Wednesday, May 30, 2012

The Natural (1984)

Synopsis: It’s like a baseball version of Excalibur, except that Redford and “Wonderboy” chop up scoreboards, giant clocks and klieg lamps instead of bloodthirsty Saxons.

Blurb From the VHS Jacket: “Nothing was going to stop Roy Hobbs from fulfilling his boyhood dream of baseball superstardom. Robert Redford stars in this inspiring fable that begins when 14-year old Hobbs (Redford) fashions a powerful bat from a fallen oak tree. He soon impresses major league scouts with his ability, fixing his extraordinary talent in the mind of sportswriter Max Mercy (Robert Duvall) who eventually becomes instrumental in his career. But a meeting with a mysterious woman shatters his dreams.”

What Did I Learn?: If your doctor informs you that playing another baseball game could rupture the lining of your stomach and kill you, and the evil owner of your team wants to pay you 20 grand to sit it out anyway, take the money!!

Really?: 1) So wait...Hobbs’ career was sidetracked for 16 years because some crazy lady shoots him with a silver bullet and then kills herself? Weird stuff happens, but wouldn’t a farming accident or something like that be a little more plausible? 2) I realize the latter part of the film takes place in the late 1930s, but I had no idea you could use your very own home-made sporting goods equipment in a Major League game. Maybe this was before the branding age, but wouldn’t manufacturers have enjoyed exclusive contracts to supply this stuff?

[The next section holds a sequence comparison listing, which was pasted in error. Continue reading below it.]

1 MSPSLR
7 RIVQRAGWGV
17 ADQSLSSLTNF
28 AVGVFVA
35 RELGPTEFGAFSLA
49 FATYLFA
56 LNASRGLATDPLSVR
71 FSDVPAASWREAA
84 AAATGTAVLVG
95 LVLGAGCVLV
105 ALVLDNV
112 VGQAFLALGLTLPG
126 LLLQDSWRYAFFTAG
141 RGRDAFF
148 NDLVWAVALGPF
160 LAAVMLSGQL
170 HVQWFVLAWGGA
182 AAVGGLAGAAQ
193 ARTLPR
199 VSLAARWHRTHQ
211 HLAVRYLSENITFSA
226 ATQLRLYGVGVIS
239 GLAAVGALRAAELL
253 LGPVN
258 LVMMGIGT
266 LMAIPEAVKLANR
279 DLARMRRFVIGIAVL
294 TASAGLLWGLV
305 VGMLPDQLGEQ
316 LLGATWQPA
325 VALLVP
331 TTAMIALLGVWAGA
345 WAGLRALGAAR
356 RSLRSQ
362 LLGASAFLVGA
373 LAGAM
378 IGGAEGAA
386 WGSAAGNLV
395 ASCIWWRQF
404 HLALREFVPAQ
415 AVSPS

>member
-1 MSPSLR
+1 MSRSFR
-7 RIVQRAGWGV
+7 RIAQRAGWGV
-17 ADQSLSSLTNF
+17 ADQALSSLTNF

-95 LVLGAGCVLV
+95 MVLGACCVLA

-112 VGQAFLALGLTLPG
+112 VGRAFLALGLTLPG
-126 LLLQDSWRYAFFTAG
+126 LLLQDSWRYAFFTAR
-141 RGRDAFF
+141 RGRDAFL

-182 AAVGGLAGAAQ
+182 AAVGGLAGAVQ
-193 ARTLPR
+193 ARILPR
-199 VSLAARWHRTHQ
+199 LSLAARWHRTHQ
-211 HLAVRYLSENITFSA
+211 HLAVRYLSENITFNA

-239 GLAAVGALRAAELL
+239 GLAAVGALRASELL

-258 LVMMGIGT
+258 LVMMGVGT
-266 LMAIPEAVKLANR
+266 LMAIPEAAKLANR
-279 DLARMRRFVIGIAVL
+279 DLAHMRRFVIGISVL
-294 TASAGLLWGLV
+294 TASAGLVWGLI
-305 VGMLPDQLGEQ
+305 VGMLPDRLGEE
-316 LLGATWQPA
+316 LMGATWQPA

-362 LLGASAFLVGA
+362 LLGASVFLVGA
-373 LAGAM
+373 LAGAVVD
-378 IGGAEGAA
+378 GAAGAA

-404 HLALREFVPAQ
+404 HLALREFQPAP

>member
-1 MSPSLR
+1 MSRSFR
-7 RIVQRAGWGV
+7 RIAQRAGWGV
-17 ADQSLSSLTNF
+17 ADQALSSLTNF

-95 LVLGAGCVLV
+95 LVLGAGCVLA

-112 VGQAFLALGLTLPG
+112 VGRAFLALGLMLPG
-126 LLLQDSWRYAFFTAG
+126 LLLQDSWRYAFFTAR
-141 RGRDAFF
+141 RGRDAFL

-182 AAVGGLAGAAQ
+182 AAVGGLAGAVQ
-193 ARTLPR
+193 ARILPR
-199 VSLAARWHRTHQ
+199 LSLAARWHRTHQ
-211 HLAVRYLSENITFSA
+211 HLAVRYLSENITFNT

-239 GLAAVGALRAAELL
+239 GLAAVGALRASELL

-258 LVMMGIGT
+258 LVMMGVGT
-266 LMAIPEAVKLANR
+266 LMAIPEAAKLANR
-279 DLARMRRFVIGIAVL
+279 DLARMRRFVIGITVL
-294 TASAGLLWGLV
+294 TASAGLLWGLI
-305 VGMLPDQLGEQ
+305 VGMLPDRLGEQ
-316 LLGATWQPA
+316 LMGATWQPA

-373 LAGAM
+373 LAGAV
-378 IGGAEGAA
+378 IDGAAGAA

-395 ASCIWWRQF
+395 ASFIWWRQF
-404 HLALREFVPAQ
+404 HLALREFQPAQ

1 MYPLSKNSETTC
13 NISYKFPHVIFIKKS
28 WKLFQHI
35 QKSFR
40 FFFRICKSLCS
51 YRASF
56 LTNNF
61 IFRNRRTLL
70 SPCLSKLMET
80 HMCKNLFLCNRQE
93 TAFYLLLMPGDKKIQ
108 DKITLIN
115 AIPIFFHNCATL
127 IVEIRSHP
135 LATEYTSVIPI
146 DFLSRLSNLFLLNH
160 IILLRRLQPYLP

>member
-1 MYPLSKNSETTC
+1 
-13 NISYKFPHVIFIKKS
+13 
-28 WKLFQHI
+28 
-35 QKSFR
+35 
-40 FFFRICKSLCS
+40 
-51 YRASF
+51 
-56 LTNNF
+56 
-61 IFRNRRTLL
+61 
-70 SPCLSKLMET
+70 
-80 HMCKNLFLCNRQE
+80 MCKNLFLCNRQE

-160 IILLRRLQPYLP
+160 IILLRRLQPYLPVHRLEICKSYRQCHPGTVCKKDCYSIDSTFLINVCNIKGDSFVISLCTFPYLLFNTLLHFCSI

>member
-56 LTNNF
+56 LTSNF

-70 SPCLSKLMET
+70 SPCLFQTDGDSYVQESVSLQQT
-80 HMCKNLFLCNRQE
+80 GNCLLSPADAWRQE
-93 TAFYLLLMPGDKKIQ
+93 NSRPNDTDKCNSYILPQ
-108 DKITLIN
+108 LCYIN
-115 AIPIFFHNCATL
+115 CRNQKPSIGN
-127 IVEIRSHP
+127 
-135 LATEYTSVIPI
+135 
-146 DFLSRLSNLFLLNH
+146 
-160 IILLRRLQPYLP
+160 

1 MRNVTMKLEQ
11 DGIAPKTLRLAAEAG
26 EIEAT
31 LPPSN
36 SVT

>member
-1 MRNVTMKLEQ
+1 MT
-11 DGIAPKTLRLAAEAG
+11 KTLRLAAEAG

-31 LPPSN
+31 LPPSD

Rating: Seeing The Natural again after a number of years, I must say that it left me with mixed emotions. On the one hand, it’s a beautifully-crafted movie with a number of great scenes and an inspiring message about second chances (Redford is powerful when he gets angry with Wilford Brimley for not using him on the team, and demands an opportunity to show his talent); on the other hand, the villains are cartoonishly evil, Glen Close’s role as Hobbs’ one true love is one-dimensional, and Hobbs is so virtuous and perfect that you know he’ll never take a bribe or sell out. Good film, lots of promise, could have been much better. 7.5/10 stars.

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